“I don’t” is one of the most powerful behavior changing phrases in your vocabulary.
In a study published in the Journal of Consumer Research, researchers found the phrase “I don’t” is up to eight times more effective than saying “I can’t.” And “I don’t” is more than twice as effective as saying “no.”
This is cool. If you want to change your behaviors, or even shift the culture of your team, start proclaiming what you don’t do. This is a powerful insight to increase your potential to achieve big, transformational goals.
A Clear Guideline for Success
“I don’t” creates a clear guideline for success.
In January I began the Whole Life Challenge. It’s an eight week diet designed to change your behaviors, and it’s fun because the program is gamified. You play with a team — in my case a group of friends from my crossfit gym — and score points every day for eating well, exercising, drinking water, stretching, and other weekly lifestyle challenges.
The key to the program is what you don’t do. Over the eight weeks I’m not eating sugar, flour, or dairy. (If you’re interested, you can view the food options here.)
Saying “I don’t” has been transformational. For Sticky Branding I travel a lot as a keynote speaker and brand strategist. And I find it hard to eat well on the road. Between restaurants or getting a quick bite to eat between meetings, I struggle to make good choices.
Since starting the Whole Life Challenge my choices are easier to make. The phrase “I don’t eat …” guides me.
For example, last night I was out for drinks with friends, and I said “I don’t” — and it was definitive. I didn’t have to do any internal negotiations or rely on my willpower. I just did, because I said what I don’t do.
By stating what you don’t do, or what your team doesn’t do, provides you the freedom to make better choices.
“I Don’t” vs “I Can’t”
In the “I don’t versus I can’t” study, the researchers split participants into three groups:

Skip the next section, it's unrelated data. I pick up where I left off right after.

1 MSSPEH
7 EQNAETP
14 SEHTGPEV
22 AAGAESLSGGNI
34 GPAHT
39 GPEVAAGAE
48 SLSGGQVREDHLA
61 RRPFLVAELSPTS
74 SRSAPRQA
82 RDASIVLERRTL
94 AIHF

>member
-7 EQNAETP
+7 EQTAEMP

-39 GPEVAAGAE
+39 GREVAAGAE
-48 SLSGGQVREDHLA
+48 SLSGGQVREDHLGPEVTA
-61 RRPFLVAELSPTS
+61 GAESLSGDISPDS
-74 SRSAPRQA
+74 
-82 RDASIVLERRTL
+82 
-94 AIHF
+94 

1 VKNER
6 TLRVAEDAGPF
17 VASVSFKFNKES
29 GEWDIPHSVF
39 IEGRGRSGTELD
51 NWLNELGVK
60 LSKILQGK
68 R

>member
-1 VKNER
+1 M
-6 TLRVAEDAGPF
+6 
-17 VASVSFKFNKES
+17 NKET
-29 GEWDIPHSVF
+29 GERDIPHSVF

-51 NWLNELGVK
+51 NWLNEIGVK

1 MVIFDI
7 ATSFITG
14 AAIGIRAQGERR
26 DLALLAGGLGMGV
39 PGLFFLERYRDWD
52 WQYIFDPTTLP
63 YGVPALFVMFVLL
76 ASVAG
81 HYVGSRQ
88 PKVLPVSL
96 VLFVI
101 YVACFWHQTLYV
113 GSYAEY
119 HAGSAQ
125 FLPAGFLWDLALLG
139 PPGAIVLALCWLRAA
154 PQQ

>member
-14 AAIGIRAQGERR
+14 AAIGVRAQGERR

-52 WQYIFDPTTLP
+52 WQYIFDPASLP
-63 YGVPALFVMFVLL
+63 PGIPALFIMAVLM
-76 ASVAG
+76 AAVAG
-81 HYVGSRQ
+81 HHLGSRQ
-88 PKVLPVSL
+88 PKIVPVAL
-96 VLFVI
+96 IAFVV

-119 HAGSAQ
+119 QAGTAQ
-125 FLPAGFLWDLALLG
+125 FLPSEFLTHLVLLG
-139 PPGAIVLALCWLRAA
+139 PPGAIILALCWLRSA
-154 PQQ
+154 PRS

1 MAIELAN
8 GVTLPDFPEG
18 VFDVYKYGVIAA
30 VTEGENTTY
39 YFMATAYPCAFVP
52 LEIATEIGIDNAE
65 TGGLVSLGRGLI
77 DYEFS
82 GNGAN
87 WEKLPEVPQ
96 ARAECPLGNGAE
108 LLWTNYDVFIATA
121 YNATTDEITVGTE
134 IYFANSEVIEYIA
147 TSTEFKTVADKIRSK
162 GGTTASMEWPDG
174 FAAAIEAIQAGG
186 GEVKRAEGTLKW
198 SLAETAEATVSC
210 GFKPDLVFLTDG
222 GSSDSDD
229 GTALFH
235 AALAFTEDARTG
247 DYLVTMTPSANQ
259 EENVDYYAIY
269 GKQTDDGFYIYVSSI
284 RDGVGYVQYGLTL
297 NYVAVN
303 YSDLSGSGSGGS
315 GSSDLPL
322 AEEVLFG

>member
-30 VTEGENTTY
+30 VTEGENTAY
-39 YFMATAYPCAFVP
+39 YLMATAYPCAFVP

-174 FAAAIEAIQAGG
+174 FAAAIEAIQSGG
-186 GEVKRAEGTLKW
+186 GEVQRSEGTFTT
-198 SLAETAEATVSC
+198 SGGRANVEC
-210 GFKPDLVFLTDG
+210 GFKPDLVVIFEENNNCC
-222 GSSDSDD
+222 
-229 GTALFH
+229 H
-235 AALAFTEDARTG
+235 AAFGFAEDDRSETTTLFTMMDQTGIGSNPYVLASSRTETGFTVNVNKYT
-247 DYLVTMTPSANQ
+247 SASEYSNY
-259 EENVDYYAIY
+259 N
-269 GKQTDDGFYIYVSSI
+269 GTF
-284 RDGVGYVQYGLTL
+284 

- The Control Group. This group was not given a strategy. They were told to “just say no” when they felt tempted or might lapse from their goals.
- The “I Can’t” Group. This group was coached to say “I can’t” when they felt tempted or might deviate from their goals. For example, “I can’t eat popcorn.”
- The “I Don’t” Group. The third group was coached to say “I don’t” to overcome being tempted or avoid a lapse from their goals. For example, “I don’t eat popcorn.”
The results paint a vivid picture:
- 3 out of 10 members of the Control Group achieved their goals over ten days.
- 1 out of 10 members of the “I Can’t” Group achieved their goals over ten days.
- And 8 out of 10 members of the “I Don’t” Group achieved their goals over ten days.
A simple phrase — “I don’t” — drives behaviors, reduces reliance on willpower, and makes you more successful.
Apply “I Don’t” to Your Brand
“I don’t” is a powerful phrase for accomplishing goals and changing behaviors, but it also has an interesting correlation to your brand.
The connection is with your corporate values and culture.
I typically find value statements a colossal waste of time. Featuring posters of your core values around the office turn into white noise. They’re there, but no one sees them. And worse still, no one knows what to do with “respect,” “integrity,” “communication,” and “excellence.” (As a side note, if those happen to be your corporate values it might be worth updating them. Those were ENRON’s core values.)
Apply “I don’t” or “we don’t” statements to mobilize your team and heighten awareness of your firm’s values.
- We don’t leave a customer on hold for more than 30 seconds.
- We don’t compete on price.
- We don’t discriminate.
Take what you believe and convert them into action statements. This makes your values more actionable, memorable, and relevant.
These internal behaviors translate externally to your brand. Your brand is built from the inside out — from the way you work to the way you innovate to the way you interact with customers and partners.
By heightening your firm’s focus on what it doesn’t do makes it focus more on what it does do brilliantly.